THE BLOG > > Some Cinematic Heresies - distractions to the filmmaking process


JAN 2016


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Some Cinematic Heresies - distractions to the filmmaking process
Producer/Director David Doré, writes about the distractions which modern technology brings to the filmmaking process. Technology itself will never make a good film - that is the job of the filmmaker, however, if we harness technology to the benefit of the filmmaking process that is when the magic really happens. Now for the Heresies - over to David...

One hundred years have now passed since D.W.Griffith made his epic film Birth of a Nation, a work that is widely regarded as the first example of cinema as a narrative art-form. Much has happened since then, and so I thought it time to utter a few cinematic heresies. These reflect my personal observations and may ruffle some feathers or worse! I may be right or I may be wrong but here goes:
Frame rates and the cinematic look

This is one of the pillars of film-making orthodoxy; 24 frames per second is essential to the cinematic look. However, lets just look back at how we got to this standard in the first case. Silent film was exposed at 18 frames per second.

This was perceived as the slowest frame rate that could be projected without disturbing flicker. Film stock was (and is) expensive, so the slower it went through the camera the better for the budget. This was fine until the first talkie came along. The linear speed of an optical sound track on a film running at 18fps was just too slow to give reasonable sound quality. So the money-men asked whats the slowest frame rate that will give adequate sound quality and the answer turned out to be 24fps! So thats how we got the so-called cinematic look. Nonsense! 48 or 50 would be much better! HERESY NUMBER 1

This is the latest obsession in our industry (or maybe it has been overtaken by HDR!) driven by the giants of the electronics manufacturers. For most of the last one hundred years we have been going to the cinema and watching 35mm print stock at a resolution of approximately 2K. 

Yes some films were shot on 65mm negative and released as 70mm prints in selected cinemas (the original TODD-AO), but most of us still watched them in 2K. Nobody said the resolution was inadequate. It is also interesting to note that, while we obsess about definition, we also obsess about shallow depth of field oh such lovely bokeh! But why do we need 4K Bokeh Cinema is essentially the art of story-telling. Tell it well and nobody will care about the technicalities! HERESY NUMBER 2
The influence of television

Most of the electronic giants who manufacture our cameras come from television technology. They made cameras that recorded Standard Definition (PAL, SECAM or NTSC) interlaced. Even the first HD cameras were interlaced (1080i). The interlaced image was a compromise to manage television band-width it has no place in digital cinema. However, because it gave smoother motion (like 50P) it gives food for thought. Even 720P50 could look rather good on a cinema screen! HERESEY NUMBER 3

Camera comparison tests

We are now awash with camera options a new one seems to appear every month! This, in turn, has spawned an epidemic of camera comparison tests. The camera is no more than a tool. We must stop this nonsense now. Years ago I shot everything on an Arriflex 16ST. It was a great camera that did the job and it lasted for ever! Just give some thought to this observation; Chopsticks sounds just as good on the old pub upright piano as it does on a Bosendorfer Grand while I guess Beethovens Piano Concerto 5 might not! HERESY NUMBER 4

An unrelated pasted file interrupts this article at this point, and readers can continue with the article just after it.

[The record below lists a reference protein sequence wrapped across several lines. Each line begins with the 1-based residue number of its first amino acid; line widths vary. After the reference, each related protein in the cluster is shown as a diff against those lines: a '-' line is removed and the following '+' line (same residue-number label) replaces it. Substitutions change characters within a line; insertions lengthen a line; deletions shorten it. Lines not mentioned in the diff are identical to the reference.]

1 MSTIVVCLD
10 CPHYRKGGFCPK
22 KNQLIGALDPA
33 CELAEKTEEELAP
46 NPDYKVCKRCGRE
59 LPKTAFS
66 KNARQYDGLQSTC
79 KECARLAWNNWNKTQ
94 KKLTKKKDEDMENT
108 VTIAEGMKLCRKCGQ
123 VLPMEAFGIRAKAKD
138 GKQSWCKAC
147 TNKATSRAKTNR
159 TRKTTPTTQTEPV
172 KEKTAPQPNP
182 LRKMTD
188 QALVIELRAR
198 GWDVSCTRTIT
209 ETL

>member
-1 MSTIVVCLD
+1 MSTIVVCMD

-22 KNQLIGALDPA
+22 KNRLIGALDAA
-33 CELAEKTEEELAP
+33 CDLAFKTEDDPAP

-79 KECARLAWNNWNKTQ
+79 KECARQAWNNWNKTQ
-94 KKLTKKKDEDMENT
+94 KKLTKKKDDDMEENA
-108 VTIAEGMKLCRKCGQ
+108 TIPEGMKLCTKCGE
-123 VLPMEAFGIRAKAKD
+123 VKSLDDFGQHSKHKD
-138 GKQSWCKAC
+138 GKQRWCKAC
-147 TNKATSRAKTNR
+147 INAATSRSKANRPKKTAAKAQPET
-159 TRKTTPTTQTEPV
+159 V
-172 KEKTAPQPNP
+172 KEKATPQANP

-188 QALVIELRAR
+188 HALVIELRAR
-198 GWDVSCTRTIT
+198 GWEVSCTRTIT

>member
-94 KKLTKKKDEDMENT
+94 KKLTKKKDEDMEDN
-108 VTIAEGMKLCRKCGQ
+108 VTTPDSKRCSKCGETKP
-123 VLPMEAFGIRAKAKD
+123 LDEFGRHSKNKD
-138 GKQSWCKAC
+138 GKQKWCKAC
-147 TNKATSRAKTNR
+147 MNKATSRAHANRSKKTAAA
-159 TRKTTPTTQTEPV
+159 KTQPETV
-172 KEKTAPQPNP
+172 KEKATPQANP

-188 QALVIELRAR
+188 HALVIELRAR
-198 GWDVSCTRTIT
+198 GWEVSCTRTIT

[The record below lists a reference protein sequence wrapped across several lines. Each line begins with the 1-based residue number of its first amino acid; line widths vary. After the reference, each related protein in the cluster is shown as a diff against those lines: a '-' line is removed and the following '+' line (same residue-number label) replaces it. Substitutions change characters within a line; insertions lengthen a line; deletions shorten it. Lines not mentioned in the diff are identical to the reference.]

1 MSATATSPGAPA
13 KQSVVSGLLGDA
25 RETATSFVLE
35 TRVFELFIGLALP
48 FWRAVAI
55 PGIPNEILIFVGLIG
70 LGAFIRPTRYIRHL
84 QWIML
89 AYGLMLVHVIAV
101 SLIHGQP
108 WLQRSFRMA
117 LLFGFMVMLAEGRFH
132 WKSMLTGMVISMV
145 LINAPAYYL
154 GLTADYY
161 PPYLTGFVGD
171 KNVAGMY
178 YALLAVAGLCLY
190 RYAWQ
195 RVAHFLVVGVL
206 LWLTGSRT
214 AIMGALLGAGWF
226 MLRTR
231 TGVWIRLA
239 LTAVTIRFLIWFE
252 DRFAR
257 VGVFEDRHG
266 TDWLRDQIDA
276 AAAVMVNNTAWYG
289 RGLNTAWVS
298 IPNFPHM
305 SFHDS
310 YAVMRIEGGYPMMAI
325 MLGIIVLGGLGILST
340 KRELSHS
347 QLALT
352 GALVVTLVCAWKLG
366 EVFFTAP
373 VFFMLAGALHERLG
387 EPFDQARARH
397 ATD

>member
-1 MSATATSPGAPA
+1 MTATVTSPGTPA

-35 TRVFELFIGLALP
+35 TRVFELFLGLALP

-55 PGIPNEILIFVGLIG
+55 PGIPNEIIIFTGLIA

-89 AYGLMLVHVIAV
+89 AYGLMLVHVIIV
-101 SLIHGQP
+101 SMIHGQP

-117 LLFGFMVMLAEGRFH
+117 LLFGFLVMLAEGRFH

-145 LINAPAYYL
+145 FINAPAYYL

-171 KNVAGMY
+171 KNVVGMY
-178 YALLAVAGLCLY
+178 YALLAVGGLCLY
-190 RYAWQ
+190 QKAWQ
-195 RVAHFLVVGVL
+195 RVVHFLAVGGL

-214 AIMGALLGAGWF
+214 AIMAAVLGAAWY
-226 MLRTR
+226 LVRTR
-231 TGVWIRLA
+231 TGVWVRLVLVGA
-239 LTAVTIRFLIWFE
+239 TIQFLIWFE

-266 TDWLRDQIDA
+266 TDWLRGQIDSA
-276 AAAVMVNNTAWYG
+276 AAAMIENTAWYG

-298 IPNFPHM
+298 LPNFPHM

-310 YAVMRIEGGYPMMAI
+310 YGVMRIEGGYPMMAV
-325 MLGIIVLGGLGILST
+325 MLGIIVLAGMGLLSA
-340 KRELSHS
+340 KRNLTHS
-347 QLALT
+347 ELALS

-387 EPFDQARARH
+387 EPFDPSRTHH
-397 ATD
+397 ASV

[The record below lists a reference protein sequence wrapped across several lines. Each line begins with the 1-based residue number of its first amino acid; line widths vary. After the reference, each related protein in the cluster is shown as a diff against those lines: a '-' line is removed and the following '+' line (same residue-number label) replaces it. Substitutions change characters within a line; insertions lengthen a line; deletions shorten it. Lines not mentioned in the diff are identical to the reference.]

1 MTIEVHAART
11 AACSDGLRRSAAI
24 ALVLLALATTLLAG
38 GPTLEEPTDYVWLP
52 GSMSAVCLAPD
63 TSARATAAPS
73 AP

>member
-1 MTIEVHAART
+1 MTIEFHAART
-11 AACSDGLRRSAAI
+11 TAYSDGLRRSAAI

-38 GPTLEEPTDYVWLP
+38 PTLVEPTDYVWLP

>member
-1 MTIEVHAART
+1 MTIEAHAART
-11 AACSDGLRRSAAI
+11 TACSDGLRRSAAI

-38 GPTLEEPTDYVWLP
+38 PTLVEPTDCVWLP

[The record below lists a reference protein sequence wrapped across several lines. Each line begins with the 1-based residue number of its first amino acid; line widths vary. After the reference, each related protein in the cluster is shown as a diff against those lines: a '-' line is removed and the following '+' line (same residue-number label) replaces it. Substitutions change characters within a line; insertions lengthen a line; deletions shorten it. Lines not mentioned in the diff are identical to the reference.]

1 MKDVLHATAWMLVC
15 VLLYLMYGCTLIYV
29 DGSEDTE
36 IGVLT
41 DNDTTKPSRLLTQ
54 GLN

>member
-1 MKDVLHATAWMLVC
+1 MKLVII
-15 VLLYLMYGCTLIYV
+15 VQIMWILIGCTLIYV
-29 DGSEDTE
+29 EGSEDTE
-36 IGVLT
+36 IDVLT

Camera movement

I think it was Sergei Eisenstein who said (and I paraphrase) in motion pictures the subject moves and not the camera. I might be wrong maybe it was Griffiths. A century later we know that this adage is not entirely true. However, if you are going to move the camera, you should have a good reason. The latest fad is for sliders. These are great for pack-shots etc., but when used gratuitously can be very distracting. I watched an interview recently where the camera was constantly tracked first left then right really annoying. Can you imagine listening to somebody relating a story while you constantly moved your chair around. It would be bloody rude! HERESY NUMBER 5


Wonderful technology it enables the film-maker to get low altitude top-shots that were previously impossible. Sadly like the slider its being done to death. If the shot has no purpose dont use it! HERESY NUMBER 6

I was born in 1942 and have seen 3D presentation in cinemas come around about five times. For narrative film making it just doesnt work its a distraction! However it reached its nadir in the most recent incarnation Active 3D Television. It interfered with the brain and made the viewers feel ill. This was just another attempt by the big electronics beasts to entice more spending! HERESY NUMBER 7

The Art of Cinema

I started my career as a stills photographer and over the years I have often been asked what is the essential difference between photography and cinematography. My somewhat flippant answer has always been that a cinematographer shoots 24 (Ha! Ha!) pictures a second and every one of them must be good. Well of course its not as simple as that.

The real art of the cinematography is composition, lighting and emotion to give the editor that magic that will enable him or her to bring the film to life. THIS IS NOT A HERESY

David has been an independent producer, director and cinematographer for more than 30 years, having originally worked for the BR Southern Region Film Unit. From a background in film, he has worked with all the major video formats, from the days of tape right through to the world of solid state media in HD, 2K and 4K.

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